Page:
You are what you download
Hugh Bishop, Chairman
Few things are more pervasive and personal than our mobile phones: they go with us everywhere, enabling, enhancing and recording human transactions of every kind. Yet, despite the fact that there are billions of smartphone users around the world, no two home screens are the same.
In fact, we can learn a lot about people – behaviour, lifestyle, interests, character – simply by looking at the apps on their home screens and how these are organised.
That’s because every user can craft his or her own unique mobile experience. Services are handpicked, folders curated, apps filed carefully (or at random), notifications selected, and screens artfully set out like canvases, all tailored for individual needs. So each user creates a mobile signature or archetype – you might call it a ‘Mobitype’.
Using #Homescreen, we can compare and analyse real mobile screens as submitted by site users. Like a mirror to the soul, these colourful, patterned arrays reflect who their users are.
Home is where the heart is
We recently carried out an informal visual ethnography experiment in which we cross-matched thousands of home screens to reveal key personality traits.
From this, we were able to develop specific Mobitypes: Matt the Doer, efficient and functional, with his task lists, settings and reminders; Quinn the Dreamer, his screen cluttered and unstructured, full of unanswered messages, with swirling wallpaper for inspiration; Maria the Publisher, who follows the news and is constantly discovering new things, expressing herself via heavy use of Twitter, Vine and other social apps.
Our research also revealed user intentions or purpose, when the most-used apps in a particular category aligned with key moments along the customer journey.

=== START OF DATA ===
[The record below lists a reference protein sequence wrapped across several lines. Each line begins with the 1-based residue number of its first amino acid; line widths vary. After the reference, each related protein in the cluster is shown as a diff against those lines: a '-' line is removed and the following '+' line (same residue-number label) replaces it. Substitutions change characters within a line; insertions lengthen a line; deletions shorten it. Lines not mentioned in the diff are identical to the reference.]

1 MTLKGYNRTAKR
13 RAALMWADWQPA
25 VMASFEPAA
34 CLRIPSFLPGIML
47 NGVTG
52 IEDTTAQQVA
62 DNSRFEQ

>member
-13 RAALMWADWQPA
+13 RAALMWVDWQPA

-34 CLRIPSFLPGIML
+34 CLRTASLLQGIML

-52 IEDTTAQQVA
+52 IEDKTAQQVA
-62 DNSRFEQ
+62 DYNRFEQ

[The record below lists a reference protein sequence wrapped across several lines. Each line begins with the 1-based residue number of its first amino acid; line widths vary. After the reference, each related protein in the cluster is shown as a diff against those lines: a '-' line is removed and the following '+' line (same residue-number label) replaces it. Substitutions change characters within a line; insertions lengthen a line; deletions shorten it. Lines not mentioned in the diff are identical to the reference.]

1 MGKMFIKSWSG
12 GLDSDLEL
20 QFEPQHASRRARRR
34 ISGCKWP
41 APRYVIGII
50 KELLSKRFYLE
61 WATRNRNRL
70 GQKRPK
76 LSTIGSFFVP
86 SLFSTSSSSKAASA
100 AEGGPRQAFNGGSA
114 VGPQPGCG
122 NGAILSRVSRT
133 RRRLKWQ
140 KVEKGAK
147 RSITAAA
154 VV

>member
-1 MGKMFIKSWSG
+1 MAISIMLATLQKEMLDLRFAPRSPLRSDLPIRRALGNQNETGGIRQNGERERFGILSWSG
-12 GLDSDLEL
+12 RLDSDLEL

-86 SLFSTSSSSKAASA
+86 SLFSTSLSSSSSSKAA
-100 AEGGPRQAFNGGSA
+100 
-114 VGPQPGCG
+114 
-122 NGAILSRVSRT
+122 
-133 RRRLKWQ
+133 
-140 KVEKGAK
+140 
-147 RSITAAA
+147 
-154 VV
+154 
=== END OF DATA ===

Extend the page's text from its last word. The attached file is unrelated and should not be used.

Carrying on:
There were, for example, moments of awareness – the learning and discovery phase; moments of consideration, in search and research; moments of conversion and action, reflected in making payments; moments of engagement, when the phone was used to enhance experiences; and, of course, moments of advocacy, when users shared and endorsed.
How Mobitypes help build brands
To our customer moments and intentions, we also added Mobitypes based on life milestones. People moving home will download and over-use StreetEasy and Zoopla, pregnant mums have weight calculators, people getting married have gift-registry apps, and so on.
So now we can build even richer Mobitype profiles: the Researcher, the Go-Getter, the Networker, the Optimiser.
All these new Mobitypes have helped us conceive, design and build more effective digital services for brands like Michelin, Commerzbank AG, IHOP, Vauxhall and more.
Understanding customers’ home screens offers a powerful way to determine when they’re open to engage with – and mobilising the Mobitypes can help brands create content for the parts of the journey customers like the most.
So, a parting thought: get to know your Mobitypes and you can exceed customer expectations on mobile and other channels too.